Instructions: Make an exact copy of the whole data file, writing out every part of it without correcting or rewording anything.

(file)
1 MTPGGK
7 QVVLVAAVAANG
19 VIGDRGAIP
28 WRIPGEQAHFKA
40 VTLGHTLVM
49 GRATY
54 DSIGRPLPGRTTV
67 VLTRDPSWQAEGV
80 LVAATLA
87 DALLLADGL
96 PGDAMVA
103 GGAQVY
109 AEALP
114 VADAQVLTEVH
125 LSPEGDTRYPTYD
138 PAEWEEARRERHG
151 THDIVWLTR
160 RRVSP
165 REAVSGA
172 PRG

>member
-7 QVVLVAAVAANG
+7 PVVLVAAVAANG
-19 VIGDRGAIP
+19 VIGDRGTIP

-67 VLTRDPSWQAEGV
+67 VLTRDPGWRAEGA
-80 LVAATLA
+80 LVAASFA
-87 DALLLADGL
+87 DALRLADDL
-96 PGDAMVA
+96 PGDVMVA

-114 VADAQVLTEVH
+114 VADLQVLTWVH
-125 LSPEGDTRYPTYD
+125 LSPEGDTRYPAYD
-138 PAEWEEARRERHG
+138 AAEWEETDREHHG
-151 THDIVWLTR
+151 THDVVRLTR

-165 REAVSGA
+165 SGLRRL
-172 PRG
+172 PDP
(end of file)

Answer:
1 MTPGGK
7 QVVLVAAVAANG
19 VIGDRGAIP
28 WRIPGEQAHFKA
40 VTLGHTLVM
49 GRATY
54 DSIGRPLPGRTTV
67 VLTRDPSWQAEGV
80 LVAATLA
87 DALLLADGL
96 PGDAMVA
103 GGAQVY
109 AEALP
114 VADAQVLTEVH
125 LSPEGDTRYPTYD
138 PAEWEEARRERHG
151 THDIVWLTR
160 RRVSP
165 REAVSGA
172 PRG

>member
-7 QVVLVAAVAANG
+7 PVVLVAAVAANG
-19 VIGDRGAIP
+19 VIGDRGTIP

-67 VLTRDPSWQAEGV
+67 VLTRDPGWRAEGA
-80 LVAATLA
+80 LVAASFA
-87 DALLLADGL
+87 DALRLADDL
-96 PGDAMVA
+96 PGDVMVA

-114 VADAQVLTEVH
+114 VADLQVLTWVH
-125 LSPEGDTRYPTYD
+125 LSPEGDTRYPAYD
-138 PAEWEEARRERHG
+138 AAEWEETDREHHG
-151 THDIVWLTR
+151 THDVVRLTR

-165 REAVSGA
+165 SGLRRL
-172 PRG
+172 PDP